May 10, 2023
By Alyssa Nekritz
As of May 1, twenty-one chief justices delivered their state of judiciary speeches to their respective legislatures this year. These speeches generally describe the previous year’s accomplishments and outline several goals for the judiciary. Multiple speeches mentioned two glaring problems : judicial staff salaries and court security-related concerns. Chief justices are increasingly noting issues surrounding judicial pay, competitiveness, and safety concerns for court judges.
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Fourteen chief justices asked their legislatures to consider increasing pay offered to judges, judicial staff, or personnel-related resources. Chief Justice Marla Luckert of Kansas and Chief Justice Paul Wilson of Missouri thanked their legislatures for the fiscal year’s budget increase and asked for more funding to stay competitive. High turnover rates and low application numbers are worrisome across states. Judicial staffing is required to prevent backlog and provide equal access to the justice system. State of judiciary speeches in Hawaii, New York, and North Dakota also mention increased pay requirements. NSCS’s Judicial Salaries Survey highlights the salary differences across states. Those salary statistics were cited in Luckert’s speech.
Recent spikes in violent threats against judges and several instances of physical attacks have brought judicial security to the forefront of discussion. Chief Justice Valerie Stanfill of Maine and Michael Boggs of Georgia both called on the legislature for increased court security for judges and the buildings in general. Chief Justice Richard Bevan of Idaho commented on the tumultuous political landscape and how that directly influences a judge’s ability to make difficult decisions. Unfavorable decisions can motivate individuals, threatening judges and their families. South Dakota’s state of the judiciary speech by Chief Justice Steven Jensen mentioned several court security-based grants available to make improvements. Addresses from Texas and Wyoming echo similar concerns about court security.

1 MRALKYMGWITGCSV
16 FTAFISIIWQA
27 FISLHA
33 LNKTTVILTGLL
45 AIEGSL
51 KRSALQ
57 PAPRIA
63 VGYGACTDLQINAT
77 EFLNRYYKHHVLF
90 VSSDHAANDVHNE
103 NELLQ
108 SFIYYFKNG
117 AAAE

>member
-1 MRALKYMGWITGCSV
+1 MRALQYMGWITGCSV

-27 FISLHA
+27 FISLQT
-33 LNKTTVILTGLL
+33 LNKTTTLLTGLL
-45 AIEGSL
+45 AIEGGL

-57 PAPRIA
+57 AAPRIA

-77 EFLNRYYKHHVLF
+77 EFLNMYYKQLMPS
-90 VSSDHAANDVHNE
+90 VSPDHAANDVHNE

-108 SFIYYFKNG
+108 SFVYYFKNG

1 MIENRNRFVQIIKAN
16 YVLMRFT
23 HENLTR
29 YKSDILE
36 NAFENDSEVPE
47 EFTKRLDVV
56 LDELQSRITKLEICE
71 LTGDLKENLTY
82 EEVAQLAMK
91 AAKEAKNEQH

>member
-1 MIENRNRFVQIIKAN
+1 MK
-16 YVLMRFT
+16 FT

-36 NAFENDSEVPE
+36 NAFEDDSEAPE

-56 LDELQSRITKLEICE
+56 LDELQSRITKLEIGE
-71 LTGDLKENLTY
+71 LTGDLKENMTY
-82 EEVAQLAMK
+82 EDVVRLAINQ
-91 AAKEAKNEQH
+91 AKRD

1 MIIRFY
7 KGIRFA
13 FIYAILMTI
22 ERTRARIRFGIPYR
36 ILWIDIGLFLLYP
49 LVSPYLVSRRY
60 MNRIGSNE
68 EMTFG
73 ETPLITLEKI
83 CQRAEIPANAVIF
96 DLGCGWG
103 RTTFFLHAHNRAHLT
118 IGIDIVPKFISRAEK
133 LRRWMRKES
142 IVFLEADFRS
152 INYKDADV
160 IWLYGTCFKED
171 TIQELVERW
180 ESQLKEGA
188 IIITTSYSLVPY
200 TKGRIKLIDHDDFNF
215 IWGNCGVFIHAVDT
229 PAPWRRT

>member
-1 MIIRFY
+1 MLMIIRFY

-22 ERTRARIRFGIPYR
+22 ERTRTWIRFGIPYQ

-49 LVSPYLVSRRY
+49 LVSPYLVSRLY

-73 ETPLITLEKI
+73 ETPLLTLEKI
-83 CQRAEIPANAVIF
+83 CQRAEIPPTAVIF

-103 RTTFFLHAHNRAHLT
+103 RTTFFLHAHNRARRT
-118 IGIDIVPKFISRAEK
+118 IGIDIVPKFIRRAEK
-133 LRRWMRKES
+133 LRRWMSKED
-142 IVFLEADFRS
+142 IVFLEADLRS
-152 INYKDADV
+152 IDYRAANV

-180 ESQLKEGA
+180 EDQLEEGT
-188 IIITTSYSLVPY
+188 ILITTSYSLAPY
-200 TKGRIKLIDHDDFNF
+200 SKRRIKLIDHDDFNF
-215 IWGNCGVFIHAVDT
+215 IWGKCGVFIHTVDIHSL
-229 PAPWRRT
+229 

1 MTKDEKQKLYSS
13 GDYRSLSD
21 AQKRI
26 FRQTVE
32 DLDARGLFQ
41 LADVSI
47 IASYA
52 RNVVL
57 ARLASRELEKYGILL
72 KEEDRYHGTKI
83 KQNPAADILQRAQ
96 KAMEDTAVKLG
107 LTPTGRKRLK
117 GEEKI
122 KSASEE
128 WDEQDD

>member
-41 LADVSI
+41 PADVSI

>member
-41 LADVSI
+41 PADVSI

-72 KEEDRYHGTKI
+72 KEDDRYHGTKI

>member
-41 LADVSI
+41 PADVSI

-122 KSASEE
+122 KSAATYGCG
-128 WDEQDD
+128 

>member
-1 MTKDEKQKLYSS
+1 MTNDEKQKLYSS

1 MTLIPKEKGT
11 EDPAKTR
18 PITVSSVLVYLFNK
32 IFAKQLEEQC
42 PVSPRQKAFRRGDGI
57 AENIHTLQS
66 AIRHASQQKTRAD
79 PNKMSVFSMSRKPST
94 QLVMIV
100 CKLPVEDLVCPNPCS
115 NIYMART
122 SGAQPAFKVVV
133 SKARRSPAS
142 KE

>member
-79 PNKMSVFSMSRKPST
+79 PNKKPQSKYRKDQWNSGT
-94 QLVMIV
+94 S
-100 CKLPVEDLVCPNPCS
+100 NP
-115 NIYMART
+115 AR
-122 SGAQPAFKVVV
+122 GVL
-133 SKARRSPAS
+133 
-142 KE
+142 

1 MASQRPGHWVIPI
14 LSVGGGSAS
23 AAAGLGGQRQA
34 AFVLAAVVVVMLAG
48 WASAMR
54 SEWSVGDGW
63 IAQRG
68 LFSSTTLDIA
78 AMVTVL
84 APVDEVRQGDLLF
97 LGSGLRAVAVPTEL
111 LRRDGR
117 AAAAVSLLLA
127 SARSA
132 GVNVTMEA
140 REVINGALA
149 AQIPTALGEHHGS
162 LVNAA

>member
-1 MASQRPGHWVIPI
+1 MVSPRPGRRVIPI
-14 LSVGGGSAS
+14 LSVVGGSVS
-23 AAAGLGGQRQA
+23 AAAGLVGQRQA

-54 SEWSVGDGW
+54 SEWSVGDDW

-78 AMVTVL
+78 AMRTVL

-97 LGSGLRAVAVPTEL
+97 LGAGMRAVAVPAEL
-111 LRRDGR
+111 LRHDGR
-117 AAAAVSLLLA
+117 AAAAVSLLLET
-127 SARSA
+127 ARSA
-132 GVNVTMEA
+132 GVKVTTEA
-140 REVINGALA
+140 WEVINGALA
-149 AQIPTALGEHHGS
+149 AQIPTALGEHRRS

These speeches are available via transcript and video typically on court websites and linked throughout this article. Backlogs, which were a main topic of conversation last year, have dwindled in response to the full reopening of the courts. Some states, like Alaska, Georgia, and Nebraska are still mentioning backlogs, but most have demonstrated resilience and have worked to resolve case buildup. Speeches given in Colorado,Indiana,Guam, and Iowa reiterate the aforementioned court themes.
NCSC’s March 22 @ the Center newsletter summarized this year’s diversity and access to justice goals in the speeches. Nebraska, New Mexico, Utah, and Washington, and eight others highlighted specific diversity, equity, and inclusion-related goals in place for the coming year. Chief Justice Patricia Guerrero of California made diversity her focal point in the speech. Other recurring themes were also mentioned among state of judiciary addresses, such as making improvements to technology. NCSC’s recent Trending Topics article describes some recent expansions in tech.
Is your chief justice looking to improve court security? Share your information or ask questions via Knowledge@ncsc.org or call 800-616-6164. Follow the National Center for State Courts on Facebook, Twitter, LinkedIn, and Vimeo.